Maharashtrian society under brahmin’s rule followed worst form of social discrimination based on caste wherein the lower strata of society such as untouchables were confined to the stringent Brahmanical laws and subsequently their mobility and development were impaired.
The untouchables had to carry a broom stick attached to their backs so that when they enter into city, their footprints would not pollute the path. They were forced to put a pot around their neck to carry their spit in the pot. They were not allowed to hold any arms and education was completely barred. Untouchables were killed if they did not follow these restrictions. Bhima-Koregaon battle was the answer of the untouchables to the brahmin ruling class of the country.
Shahu was born on 26 June 1874 as Yeshwantrao Ghatge, eldest son of Appasaheb Ghatge, chief of Kagal (senior) by his wife Radhabai, a daughter of the Raja of Mudhol [Maharashtra]. He was adopted by Anandibai, widow of Raja Shivaji IV, in March 1884. Several generations of inter-marriage had ensured that Shahu’s family was connected intimately with the ruling dynasty of Kolhapur, which is apparently what rendered him a suitable candidate for adoption, despite his not being a male-line member of the Bhonsle dynasty. A council of regency was appointed by the British government of India to oversee affairs of state during Shahu’s minority and during that time he was tutored in administrative affairs by Sir Stuart Fraser. Shahu was invested with ruling powers upon coming of age in 1894. There is one college named Rajaram college built by Shahu Maharaja.
Shahu Maharaj is credited with doing much to further the lot of the lower castes. He did much to make education and employment available to all: he not only subsidized education in his state, eventually providing free education to all, but also opened several hostels in Kolhapur thereby facilitating the education of the rural and low-castes. He also ensured suitable employment for students thus educated, thereby creating one of the earliest known Affirmative action programs in history of India. Many of these measures were effected in the year 1902.
Shahu’s other initiatives included restricting Child marriage in his state and the encouragement of intercaste marriage and widow remarriage. He long patronized the Satya Shodhak Samaj but later moved towards the Arya Samaj. Under the influence of these social-reform movements, Shahu arranged for several non-brahmin youths to be trained to function as priests, in defiance of timeless convention which reserved the priesthood for those of the brahmin caste. However, he faced opposition from many, including Lokamanya Bal Gangadhar Tilak, the very famous patriot of that time. There are many instances of Shahuji Maharaj and Dr. Ambedkar where they shared a common bond and is well evident in Mooknayak (weekly publication by Dr. Ambedkar).Shahuji Maharaj during his address in the depressed classes conference Kolhapur said described Dr. Ambedkar as the future national leader and shocked orthodox society by dining with Dr. Ambedkar. .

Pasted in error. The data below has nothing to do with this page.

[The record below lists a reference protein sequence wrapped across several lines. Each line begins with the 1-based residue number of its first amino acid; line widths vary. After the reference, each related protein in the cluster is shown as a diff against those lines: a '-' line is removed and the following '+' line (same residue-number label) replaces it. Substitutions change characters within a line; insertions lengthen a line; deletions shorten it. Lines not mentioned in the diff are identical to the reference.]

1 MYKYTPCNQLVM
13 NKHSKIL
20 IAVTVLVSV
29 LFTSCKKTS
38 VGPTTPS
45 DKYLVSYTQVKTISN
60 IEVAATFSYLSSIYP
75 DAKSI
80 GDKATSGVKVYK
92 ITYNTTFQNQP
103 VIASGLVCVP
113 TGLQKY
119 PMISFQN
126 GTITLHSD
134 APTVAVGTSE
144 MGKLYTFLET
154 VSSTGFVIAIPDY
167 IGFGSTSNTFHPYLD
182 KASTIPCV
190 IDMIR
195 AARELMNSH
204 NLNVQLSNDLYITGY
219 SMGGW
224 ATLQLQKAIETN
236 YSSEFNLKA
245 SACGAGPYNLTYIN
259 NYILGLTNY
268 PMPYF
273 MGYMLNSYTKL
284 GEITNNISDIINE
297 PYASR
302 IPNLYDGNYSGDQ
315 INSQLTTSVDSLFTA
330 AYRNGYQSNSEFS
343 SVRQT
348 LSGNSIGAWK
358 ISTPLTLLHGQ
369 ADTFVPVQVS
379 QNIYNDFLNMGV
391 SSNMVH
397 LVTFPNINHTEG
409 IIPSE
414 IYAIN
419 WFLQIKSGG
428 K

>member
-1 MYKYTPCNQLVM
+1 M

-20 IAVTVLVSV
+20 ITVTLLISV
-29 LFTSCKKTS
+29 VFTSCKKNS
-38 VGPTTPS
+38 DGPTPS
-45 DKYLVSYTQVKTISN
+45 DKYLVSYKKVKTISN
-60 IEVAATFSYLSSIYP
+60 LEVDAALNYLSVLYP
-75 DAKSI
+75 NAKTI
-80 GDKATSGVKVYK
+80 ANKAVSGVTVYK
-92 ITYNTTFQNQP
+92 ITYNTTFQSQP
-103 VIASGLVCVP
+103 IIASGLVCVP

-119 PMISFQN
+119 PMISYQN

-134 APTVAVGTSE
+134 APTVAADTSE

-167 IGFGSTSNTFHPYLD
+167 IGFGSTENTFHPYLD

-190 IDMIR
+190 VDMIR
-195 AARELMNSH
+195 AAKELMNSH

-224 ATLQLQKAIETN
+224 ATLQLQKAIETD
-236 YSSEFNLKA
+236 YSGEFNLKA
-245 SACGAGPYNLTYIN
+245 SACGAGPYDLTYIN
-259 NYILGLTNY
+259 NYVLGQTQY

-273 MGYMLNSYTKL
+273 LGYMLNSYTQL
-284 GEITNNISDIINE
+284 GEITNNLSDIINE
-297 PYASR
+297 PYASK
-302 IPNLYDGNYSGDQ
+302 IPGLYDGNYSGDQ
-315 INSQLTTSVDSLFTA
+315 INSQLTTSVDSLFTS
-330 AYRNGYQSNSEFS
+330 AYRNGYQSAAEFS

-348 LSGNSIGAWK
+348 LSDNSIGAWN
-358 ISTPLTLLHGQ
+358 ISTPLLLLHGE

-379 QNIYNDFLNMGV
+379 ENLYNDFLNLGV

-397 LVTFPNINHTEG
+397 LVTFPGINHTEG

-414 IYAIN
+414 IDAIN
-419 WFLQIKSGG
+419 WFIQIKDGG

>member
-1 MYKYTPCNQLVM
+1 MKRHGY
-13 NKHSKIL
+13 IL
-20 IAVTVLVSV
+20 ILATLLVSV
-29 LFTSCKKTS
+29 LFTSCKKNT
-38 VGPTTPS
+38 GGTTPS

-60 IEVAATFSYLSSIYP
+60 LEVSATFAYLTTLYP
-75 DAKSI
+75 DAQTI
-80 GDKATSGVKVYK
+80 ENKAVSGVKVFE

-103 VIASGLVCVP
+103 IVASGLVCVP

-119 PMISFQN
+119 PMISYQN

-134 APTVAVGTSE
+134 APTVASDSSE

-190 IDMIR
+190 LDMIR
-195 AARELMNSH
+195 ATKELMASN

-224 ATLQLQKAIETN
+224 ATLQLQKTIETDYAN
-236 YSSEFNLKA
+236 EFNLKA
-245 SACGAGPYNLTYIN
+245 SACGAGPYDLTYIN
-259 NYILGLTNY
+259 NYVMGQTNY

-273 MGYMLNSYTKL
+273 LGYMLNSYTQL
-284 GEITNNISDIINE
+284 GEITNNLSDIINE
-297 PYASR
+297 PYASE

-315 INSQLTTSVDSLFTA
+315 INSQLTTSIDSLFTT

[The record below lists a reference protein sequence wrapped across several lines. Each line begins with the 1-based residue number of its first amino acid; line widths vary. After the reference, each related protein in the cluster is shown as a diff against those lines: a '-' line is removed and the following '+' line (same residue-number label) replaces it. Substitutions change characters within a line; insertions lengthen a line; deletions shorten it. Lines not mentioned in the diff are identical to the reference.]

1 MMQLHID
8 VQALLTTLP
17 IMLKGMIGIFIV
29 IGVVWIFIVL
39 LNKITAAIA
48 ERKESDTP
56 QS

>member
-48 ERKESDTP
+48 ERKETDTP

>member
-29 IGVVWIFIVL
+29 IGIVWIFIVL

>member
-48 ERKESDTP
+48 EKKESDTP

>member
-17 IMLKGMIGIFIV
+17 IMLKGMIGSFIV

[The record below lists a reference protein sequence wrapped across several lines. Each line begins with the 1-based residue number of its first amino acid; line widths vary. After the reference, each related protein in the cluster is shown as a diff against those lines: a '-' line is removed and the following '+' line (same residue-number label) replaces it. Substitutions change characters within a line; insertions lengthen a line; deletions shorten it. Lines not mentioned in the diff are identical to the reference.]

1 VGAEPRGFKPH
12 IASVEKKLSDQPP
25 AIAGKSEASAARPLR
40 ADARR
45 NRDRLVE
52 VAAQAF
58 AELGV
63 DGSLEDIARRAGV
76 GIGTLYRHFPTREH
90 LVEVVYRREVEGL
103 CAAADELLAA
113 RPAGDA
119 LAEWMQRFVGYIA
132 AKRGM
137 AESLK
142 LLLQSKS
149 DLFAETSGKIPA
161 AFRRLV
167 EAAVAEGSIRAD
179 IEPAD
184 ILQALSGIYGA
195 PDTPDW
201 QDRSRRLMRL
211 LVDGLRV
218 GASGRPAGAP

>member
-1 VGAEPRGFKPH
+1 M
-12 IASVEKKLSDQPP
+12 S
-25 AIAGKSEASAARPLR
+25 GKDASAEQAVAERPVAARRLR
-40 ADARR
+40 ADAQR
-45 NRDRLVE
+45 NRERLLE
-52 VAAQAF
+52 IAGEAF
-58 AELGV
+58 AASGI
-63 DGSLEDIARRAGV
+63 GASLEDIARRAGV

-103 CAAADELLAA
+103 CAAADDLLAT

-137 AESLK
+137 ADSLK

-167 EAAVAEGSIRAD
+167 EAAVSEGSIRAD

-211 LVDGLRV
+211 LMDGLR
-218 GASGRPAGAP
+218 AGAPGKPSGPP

Chhatrapati Shahu was very fond of wrestling and encouraged it in his kingdom. Many wrestlers from all over India came to Kolhapur, as wrestling enjoyed royal patronage in Kolhapur.
The government of India hails Shahu as “A social revolutionary, a true democrat, a visionary, a patron of the theatre, music and sports and a prince of the masses. Chhatrapati Shahu was a many-splendoured personality who thought and acted far ahead of his times.”
Full name and titles
During his life he acquired the following titles and honorific names:
§ 1874-1884: Meherban Shrimant Yeshwantrao Sarjerao Ghatge
§ 1900-1903: His Highness Kshatriya-Kulawatasana Sinhasanadhishwar, Shrimant Rajarshi Sir Shahu Chhatrapati Maharaj Sahib Bahadur, Maharaja of Kolhapur, GCSI
§ 1903-1911: His Highness Kshatriya-Kulawatasana Sinhasanadhishwar, Shrimant Rajarshi Sir Shahu Chhatrapati Maharaj Sahib Bahadur, Maharaja of Kolhapur, GCSI, GCVO
§ 1911-1915: His Highness Kshatriya-Kulawatasana Sinhasanadhishwar, Shrimant Rajarshi Sir Shahu Chhatrapati Maharaj Sahib Bahadur, Maharaja of Kolhapur, GCSI, GCIE, GCVO
§ 1915-1922: Colonel His Highness Kshatriya-Kulawatasana Sinhasanadhishwar, Shrimant Rajarshi Sir Shahu Chhatrapati Maharaj Sahib Bahadur, Maharaja of Kolhapur, GCSI, GCIE, GCVO
§ Knight Grand Commander of the Order of the Star of India (GCSI)-1895
§ Knight Grand Cross of the Royal Victorian Order (GCVO)-1903
§ Delhi Durbar Gold Medal-1903
§ Knight Grand Commander of the Order of the Indian Empire (GCIE)-1911
§ Delhi Durbar Gold Medal-1911
Once the late Pandit Jawaharlal Nehru said, “Dams are not just constructions of cement and concrete, but in fact are places of pilgrimage in the modern India.” This was not the first vision towards this development as Kolhapur’s King Shahu Maharaj realized it almost 100 years before and decided to construct Radhanagari Dam, which is considered the second dam in India (next to Kallanai by Karikala Chola), on 18 February 1907. The place of the dam was decided and construction of houses for labourers and officials was started which took almost two years, so the foundation stone for the dam was laid down in 1909. In those days, there were neither engineering experts nor the availability of a skilled labor force; hence work progressed at a very slow rate. There is a story about the shortage of funds also in air but King Shahu Maharaj was determined to complete the project so that the water for irrigation would be available in abundance so it would add to the per capita income of Kolhapurkars.
Radhanagari Dam was completed in 1935 and since 1938 has been working at full capacity. Normally it is said that Indian kings and rulers overlooked the problems of common citizens but Radhanagari Dam is the living illustration of Shahu Maharaj’s vision towards the development and welfare of common citizens.